Many people believe that road trips can be less expensive than flying to your destination, especially if you have a family.
While that might be true, there are still ways you might want to save money on a road trip. Saving money on travel means more money to spend on your actual vacation.
Here are six ways to reduce your costs while you're on the road.
Prepare Food and Snacks Ahead of Time
No matter what, food is always going to be an expense you can go overboard with. This holds true for extended trips in the car.
You might decide to visit fast food chains and order off the dollar menu for every meal, or you might opt for a sit-down restaurant to give yourself a rest from the car. If you’re traveling with children, you might also have to stop more frequently.
However, you don’t necessarily want to spend your food budget on the road trip portion of your journey. Wouldn't you rather dedicate the funds to eating out at your destination?
Instead of filling up on junk or greasy food, pack food and snacks when you leave. Bring a cooler with you (don’t forget the ice) and stock it with sandwiches, drinks, and fruit and veggies. This will not only save you money, but it will also save you time since you won't have to stop as much.
Look at Alternative Lodging
Traveling without younger kids gives you more flexibility here, but if you can, look into Airbnb if you’re going on a longer road trip that will require a night or two of driving.
You’d be surprised at the number of hosts that can accommodate last-minute guests, and homes can be cozier than motels.
Feeling adventurous? If you have room for the equipment, forgo traditional lodging completely and go camping. It will break up the monotony of the drive, you’ll save a lot of money, and you’ll have a side-trip in addition to your regular trip to look forward to.
At the very least, before you hit the road, estimate where you might stop and check out hotels available in the area. What are the average prices? Having this knowledge means there’s less of a chance you’ll get ripped off. You don't want to be desperate and tired at 1 AM, willing to take any room, even if it's significantly more than you wanted to pay.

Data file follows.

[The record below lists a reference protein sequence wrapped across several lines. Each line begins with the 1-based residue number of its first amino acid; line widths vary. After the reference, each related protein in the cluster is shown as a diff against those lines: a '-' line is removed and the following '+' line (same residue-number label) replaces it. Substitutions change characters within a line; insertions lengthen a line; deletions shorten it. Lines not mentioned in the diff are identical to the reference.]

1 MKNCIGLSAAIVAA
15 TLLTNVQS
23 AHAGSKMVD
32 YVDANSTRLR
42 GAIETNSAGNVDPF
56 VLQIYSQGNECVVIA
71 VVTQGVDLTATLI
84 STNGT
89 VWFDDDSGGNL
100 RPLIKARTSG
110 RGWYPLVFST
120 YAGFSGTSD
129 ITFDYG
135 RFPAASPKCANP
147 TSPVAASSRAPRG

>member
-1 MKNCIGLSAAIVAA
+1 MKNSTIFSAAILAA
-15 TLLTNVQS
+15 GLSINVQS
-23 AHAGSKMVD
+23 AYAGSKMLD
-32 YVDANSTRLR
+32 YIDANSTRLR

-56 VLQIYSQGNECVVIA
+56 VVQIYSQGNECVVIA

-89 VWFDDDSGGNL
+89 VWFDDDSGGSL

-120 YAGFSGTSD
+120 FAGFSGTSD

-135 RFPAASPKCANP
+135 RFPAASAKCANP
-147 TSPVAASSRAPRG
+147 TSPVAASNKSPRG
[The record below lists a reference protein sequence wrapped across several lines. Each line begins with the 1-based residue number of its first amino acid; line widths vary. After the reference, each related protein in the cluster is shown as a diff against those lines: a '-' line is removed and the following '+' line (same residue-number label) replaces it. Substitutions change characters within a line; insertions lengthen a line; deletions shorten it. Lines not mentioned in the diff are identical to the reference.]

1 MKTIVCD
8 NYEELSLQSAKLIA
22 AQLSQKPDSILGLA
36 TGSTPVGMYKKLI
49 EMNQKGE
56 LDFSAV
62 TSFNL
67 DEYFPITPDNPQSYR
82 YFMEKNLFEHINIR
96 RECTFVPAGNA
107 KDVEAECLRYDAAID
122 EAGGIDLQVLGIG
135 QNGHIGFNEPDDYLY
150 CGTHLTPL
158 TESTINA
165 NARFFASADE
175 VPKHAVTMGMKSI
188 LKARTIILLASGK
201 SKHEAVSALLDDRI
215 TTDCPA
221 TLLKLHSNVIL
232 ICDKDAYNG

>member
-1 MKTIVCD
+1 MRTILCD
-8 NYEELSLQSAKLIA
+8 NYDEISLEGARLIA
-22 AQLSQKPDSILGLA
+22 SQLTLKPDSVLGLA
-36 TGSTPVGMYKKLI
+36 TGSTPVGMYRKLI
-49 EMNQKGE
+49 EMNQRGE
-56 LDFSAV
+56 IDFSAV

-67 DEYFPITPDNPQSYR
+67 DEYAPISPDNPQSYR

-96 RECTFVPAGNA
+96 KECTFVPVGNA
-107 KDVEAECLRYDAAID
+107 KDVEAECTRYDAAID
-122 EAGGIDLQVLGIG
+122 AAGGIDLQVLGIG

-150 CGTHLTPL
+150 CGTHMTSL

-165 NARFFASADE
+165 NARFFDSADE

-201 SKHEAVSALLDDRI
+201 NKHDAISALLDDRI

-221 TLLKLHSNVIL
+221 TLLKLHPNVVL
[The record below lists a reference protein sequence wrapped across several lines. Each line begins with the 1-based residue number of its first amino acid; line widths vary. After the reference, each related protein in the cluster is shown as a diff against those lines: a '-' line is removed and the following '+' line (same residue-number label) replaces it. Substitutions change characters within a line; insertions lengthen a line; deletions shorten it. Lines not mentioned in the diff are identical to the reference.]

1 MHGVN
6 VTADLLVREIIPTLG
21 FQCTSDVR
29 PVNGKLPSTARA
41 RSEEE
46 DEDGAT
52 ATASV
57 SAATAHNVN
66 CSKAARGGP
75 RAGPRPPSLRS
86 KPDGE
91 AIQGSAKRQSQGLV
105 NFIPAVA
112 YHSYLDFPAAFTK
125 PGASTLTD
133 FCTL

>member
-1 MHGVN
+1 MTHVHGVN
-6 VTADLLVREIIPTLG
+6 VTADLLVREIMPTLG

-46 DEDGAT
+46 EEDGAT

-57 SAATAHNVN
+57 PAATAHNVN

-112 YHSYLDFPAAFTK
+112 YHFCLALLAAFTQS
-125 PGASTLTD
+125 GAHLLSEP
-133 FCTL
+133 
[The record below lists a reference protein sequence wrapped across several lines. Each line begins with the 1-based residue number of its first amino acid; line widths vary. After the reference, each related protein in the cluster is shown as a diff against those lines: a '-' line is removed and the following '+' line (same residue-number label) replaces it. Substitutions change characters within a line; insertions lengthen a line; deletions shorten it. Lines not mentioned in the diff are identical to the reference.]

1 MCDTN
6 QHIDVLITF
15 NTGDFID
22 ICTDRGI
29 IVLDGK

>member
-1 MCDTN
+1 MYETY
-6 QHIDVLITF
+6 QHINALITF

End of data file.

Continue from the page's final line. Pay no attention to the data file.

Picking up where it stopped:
Can you decide where you want to stop and sleep ahead of time? Are you flexible and not very particular about it? Then look into booking hotels “blindly.” Many of the prominent booking sites like Priceline offer this option, and you’ll usually get a room for much less.
Get the Most Out of Your Gas
While it might sound like an annoyance, going the speed limit, or hovering around 65mph, will ensure your car stays efficient on gas for the duration of your trip. If your car has cruise control, use it to stay on track.
Speeding excessively or taking local roads that require you to stop constantly (or traveling during peak times) will have an impact on your gas tank.
Also, before you leave on your trip, check your tire pressure. You want your tires filled with enough air so your fuel economy doesn't suffer.
Here is another tip to save money on gas: make sure the stations you stop at don’t charge extra for credit cards. Read the “fine print” and have cash on hand just in case.
Get a Transponder for Tolls
Are you traveling in an area that’s plagued with toll roads, tunnels, or bridges? Then you might want to think about investing in a transponder which you can link to a bank account or credit card so tolls are automatically deducted when you go through them.
These transponders allow you to zip through tolls, but they can offer discounts, too. For example, if you have an EZPass and you’re traveling through New York, you’ll benefit by paying a few dollars less when crossing bridges.
Avoid Getting a Ticket
Check your car over before leaving for your trip to make sure all your lights are working properly. The last thing you need on your trip is getting a ticket for something being amiss, especially if you're driving at night.
Be mindful of turning right on red, as different states have different laws regarding this. Check for cameras before you turn.
The worst is getting a speeding ticket on a road trip. That has the potential to ruin things before they’ve even started. Stay mindful of your speed, and use cruise control to ensure you’re not going over the speed limit.
Scout Out Parking Spots
One expense people typically forget when traveling to major cities is parking. Unfortunately, this can be anywhere from $10 to $30 per day, depending on where you stay.
Scout out parking garages before you get there to see where the best place to park is. Your hotel might not be the cheapest option, even if it is the most convenient. If you’re staying in an Airbnb, try booking one that has a free parking spot included.